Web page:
In high school I wrote an essay about the film for a writing assignment, and I was hoping to find it and post it here to show just how personal this film is for me. Alas, it’s on an old computer which I can’t find, but perhaps some day I will recover it.


So why am I writing about Stand By Me? Monday, August 8th marked the 25th anniversary of the film’s release in theaters. TWENTY FIVE YEARS. Three of the boys are grown now, one of them has sadly passed (I’ll spare you the details of my love for River Phoenix). Jerry O’Connell (Verne Tessio) lost his baby fat, grew handsome, and married Rebecca Romijn. Corey Feldman (Teddy Duchamp) buddied up with Corey Haim, starred in the Lost Boys (filmed in Santa Cruz!!!), battled with drugs, and has managed to have a mostly successful acting career. Wil Wheaton (Gordie LaChance), the film’s protagonist, went on to star in Stark Trek: TNG, writes extensively about gaming and tech, and has established himself as a celebrity in geek culture.

In honor of the film’s 25th anniversary, Wil took part in an NPR piece this week in which he reflects on his life and relationships during the filming of Stand By Me:  Stand By Me: A Love Letter To Childhood Innocence. He also wrote a thoughtful blogpost about it on his website, which was amazing to read and gave me a lot of insight into what being a part of this incredible movie was like: I Was Twelve Going On Thirteen When I Made the Movie that Changed My Life.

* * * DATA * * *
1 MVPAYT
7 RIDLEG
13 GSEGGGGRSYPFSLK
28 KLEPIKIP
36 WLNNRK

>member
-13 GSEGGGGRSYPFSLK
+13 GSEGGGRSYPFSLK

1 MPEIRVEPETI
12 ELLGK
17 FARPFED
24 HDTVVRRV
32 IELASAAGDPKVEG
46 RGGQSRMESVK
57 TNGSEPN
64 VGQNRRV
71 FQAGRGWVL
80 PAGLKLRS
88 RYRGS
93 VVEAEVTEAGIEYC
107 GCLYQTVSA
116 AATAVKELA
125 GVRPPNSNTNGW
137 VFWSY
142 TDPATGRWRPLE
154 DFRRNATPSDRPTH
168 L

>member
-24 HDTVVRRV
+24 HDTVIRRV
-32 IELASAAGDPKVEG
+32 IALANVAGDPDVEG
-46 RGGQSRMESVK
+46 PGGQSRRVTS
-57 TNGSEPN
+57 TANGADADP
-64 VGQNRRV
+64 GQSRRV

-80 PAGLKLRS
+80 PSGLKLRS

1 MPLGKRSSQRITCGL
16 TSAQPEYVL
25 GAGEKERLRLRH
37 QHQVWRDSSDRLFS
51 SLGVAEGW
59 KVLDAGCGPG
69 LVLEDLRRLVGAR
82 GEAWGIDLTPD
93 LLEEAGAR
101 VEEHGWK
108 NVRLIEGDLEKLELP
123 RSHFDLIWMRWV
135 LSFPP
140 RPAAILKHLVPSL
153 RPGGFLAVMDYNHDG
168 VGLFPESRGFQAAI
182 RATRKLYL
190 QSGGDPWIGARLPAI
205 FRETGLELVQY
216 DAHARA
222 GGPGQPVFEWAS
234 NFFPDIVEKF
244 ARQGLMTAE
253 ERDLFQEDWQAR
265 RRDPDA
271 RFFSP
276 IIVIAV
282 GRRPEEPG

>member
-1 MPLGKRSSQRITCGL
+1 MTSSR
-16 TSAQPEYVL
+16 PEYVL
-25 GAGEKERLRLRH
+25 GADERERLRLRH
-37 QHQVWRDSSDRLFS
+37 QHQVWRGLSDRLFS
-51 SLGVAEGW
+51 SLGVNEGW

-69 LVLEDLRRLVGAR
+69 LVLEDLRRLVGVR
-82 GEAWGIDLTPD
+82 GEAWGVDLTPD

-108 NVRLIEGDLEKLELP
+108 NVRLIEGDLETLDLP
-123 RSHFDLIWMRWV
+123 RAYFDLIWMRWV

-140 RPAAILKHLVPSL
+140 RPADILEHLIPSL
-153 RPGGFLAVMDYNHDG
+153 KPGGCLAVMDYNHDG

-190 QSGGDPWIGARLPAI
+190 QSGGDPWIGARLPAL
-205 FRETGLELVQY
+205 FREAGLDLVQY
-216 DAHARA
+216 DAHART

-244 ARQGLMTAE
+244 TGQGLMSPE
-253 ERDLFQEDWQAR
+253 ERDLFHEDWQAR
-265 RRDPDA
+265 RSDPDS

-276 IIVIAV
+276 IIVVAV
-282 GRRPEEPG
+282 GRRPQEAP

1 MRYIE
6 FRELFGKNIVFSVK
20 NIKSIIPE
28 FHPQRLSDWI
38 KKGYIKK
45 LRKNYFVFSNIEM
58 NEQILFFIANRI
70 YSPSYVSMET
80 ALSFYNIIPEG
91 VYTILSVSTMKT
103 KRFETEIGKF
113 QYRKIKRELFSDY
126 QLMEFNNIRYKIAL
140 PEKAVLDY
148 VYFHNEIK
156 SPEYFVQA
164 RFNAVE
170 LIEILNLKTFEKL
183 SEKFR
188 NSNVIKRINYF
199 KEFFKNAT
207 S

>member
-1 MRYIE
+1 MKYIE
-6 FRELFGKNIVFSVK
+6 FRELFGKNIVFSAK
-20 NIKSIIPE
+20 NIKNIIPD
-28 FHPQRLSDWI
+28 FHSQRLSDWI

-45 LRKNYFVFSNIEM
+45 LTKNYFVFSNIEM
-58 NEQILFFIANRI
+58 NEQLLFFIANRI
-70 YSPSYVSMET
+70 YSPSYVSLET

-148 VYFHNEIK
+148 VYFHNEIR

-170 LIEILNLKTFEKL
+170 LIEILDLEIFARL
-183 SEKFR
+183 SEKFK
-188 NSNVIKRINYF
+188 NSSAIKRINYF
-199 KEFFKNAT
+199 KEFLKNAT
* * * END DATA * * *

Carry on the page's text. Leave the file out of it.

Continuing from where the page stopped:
I ran all the way home....

Although Wil has gone on to accomplish good things over the years and has certainly moved beyond Gordie LaChance, his blogpost shows how much he truly appreciates having been a part of such a classic and awesome film, and how the experience shaped his life. He’s sentimental without being sappy, and reflective without being preachy. It’s an essential read for any fan of this film.

It happens sometimes. Friends Movies come in and out of our lives like busboys in a restaurant. But Stand By Me will be my favorite forever.

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Your Wedding Theme Might be Offensive…

For the past few years I’ve heard about weddings non-stop. My sister was married last year, and several family members and family friends have tied the knot recently, so at one point dresses, party favors and wedding drama seemed to be taking over my life. I planned a bachelorette party, helped with bridal showers, baked cookies and watched every episode ever of Say Yes to the Dress. I feel like I know a pretty significant amount about weddings now, so it’s been interesting to read about two recent weddings that have caused controversy on the interwebs.